Knarsdale Hall

Has been described as a Questionable Timber Castle (Motte), and also as a Questionable Pele Tower

There are no visible remains

NameKnarsdale Hall
Alternative Names
Historic CountryNorthumberland
Modern AuthorityNorthumberland
1974 AuthorityNorthumberland
Civil ParishKnaresdale with Kirkhaugh

Grade 2-star listed C17 Hall stands on the site of a tower used by the forester of Knarsdale Forest. The hall stands on a medieval site, a steep-sided mound which was probably fortified, a seat of the Pratt family who forfeited it to the Crown in the reign of Edward I. It later passed to the Swinburns. (Keys to the Past)

Manor House. C17 block, now partly farm building, extended to north by an addition with a contemporary outshut in later C17. Rubble with stone dressings; roof partly stone slate and partly C20 tile. 2 tall storeys 5 + 2 bays. Original block has inserted boarded door with alternating tooled and margined jambs in 2nd bay, and inserted pitching door over. Extension has renewed door in eared architrave at left of 1st bay. 2-light chamfered mullioned windows with moulded dripstones, ground floor window in 3rd bay having lost its mullion. Stone stacks on ridge and right gable. Right return has small blocked attic window in chamfered surround and, set back to right, the end of the outshut with C18 flat-faced 2-light mullioned window and later Cl9 sash above. Rear elevation; outshut I½ storeys; boarded door with alternating tooled and margined jambs, flat-faced 2-light mullioned window to right, 2-light chamfered mullioned window over. Wall of original block has 2-light chamfered mullioned window and small window with chamfered surround. Brick lean-to not of interest. Interior of house much altered. The hall stands on a medieval site, a steep-sided mound which was probably fortified, a seat of the Pratt family who forfeited it to the Crown in the reign of Edward I. It later passed to the Swinburns. (Listed Building Report)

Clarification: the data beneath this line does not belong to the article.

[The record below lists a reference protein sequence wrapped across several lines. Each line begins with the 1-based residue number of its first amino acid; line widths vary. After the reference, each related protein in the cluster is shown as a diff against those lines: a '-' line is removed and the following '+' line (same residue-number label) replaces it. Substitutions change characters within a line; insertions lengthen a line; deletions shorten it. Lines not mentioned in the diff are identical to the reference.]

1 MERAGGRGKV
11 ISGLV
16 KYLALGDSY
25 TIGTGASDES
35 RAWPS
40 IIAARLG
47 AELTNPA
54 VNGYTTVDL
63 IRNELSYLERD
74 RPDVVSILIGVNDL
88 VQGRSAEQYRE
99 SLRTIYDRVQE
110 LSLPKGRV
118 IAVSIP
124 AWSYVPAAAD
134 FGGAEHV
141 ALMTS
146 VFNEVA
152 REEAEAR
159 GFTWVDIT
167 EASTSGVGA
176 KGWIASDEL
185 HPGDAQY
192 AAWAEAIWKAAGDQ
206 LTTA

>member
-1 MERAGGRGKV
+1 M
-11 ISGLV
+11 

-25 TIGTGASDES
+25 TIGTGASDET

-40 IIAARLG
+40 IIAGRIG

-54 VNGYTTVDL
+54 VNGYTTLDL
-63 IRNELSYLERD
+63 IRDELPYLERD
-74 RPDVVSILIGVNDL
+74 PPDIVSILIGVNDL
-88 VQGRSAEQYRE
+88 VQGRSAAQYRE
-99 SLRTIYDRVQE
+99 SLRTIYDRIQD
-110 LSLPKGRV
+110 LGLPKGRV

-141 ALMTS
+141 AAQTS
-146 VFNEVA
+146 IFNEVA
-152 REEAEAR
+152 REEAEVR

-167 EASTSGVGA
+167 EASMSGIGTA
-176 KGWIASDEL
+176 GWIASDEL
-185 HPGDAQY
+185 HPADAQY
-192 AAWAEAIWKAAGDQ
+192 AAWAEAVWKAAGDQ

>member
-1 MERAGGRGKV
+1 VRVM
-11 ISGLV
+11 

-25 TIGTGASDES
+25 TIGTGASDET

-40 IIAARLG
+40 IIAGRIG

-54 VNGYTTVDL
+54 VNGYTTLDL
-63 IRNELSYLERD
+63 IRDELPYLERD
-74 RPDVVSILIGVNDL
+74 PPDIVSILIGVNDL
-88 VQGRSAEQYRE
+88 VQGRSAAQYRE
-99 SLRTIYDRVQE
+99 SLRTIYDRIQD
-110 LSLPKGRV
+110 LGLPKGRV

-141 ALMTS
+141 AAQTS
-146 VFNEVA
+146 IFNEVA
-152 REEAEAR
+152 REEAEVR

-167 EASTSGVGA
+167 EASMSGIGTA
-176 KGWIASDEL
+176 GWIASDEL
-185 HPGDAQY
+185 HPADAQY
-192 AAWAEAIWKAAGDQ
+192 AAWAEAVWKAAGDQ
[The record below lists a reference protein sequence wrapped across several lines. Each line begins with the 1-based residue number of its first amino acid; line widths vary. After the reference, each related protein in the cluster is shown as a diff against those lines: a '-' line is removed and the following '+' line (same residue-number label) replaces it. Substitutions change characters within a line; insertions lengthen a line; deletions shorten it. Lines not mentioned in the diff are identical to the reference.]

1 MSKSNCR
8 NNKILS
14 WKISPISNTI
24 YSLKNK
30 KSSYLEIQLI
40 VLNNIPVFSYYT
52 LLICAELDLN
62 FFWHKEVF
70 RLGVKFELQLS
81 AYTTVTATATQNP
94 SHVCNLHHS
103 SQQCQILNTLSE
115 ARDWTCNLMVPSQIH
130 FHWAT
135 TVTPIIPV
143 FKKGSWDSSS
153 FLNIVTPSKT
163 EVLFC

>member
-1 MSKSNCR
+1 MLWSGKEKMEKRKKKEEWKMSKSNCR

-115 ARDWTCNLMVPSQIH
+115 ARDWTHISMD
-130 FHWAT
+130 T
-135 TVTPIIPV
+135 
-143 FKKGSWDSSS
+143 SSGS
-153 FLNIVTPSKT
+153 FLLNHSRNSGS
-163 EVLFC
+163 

17th C. Knarsdale Hall lay for a long time in a ruinous and neglected condition, but some years ago it was made habitable

Around it are signs of what some think was a moat, whilst others see the remains of ancient fish ponds (Tomlinson 1902).

No remains of a moat or fish-ponds are apparent (F1 ECW 15-NOV-66).

A strong tower was built at Knarsdale in the late 12th century, the present hall standing on its site (Dodds 1999). (PastScape)

Gatehouse Comments

Dodds suggestion that this was the site of a 'strong tower' in the C12 comes from an idea that such a thing was a perquisite for the home of the forester of Knarsdale Forest. The forest was part of the Tynedale Liberty held by the Scottish kings. There is no actual evidence for a tower here of any date and the evidence even for a moat is weak and contested. The suggestion a forester had to have a tower is quite unsupported although a number of foresters houses were moated or had defensible features; however others were not defensible. The house is situated on a ridge end and has steep slopes on two sides and steep sided stream on the third but is overlooked by higher land on the other side so hardly a defensive site. This was a gentry status site and, in this area, one might expect the house to have some military architectural features in the C14/C15 but, as stated, there is no actual evidence of any such.

- Philip Davis

Not scheduled

This is a Grade 2* listed building protected by law

Historic England Scheduled Monument Number
Historic England Listed Building number(s)
Images Of England
Historic England (PastScape) Defra or Monument number(s)
County Historic Environment Record
OS Map Grid ReferenceNY679546
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  • Dodds, John F., 1999, Bastions and Belligerents (Newcastle upon Tyne: Keepdate Publishing) p. 384
  • Ryder, Peter, 1996, Bastle Houses in the Northern Pennines (Alston: The North Pennines Heritage Trust) p. 21, 22
  • Rowland, T.H., 1994, Waters of Tyne (Warkworth: Sandhill Press Ltd)
  • Hutchinson, Wm, 1776, A View of Northumberland (Newcastle) Vol. 1 p. 9 (mention) online transcription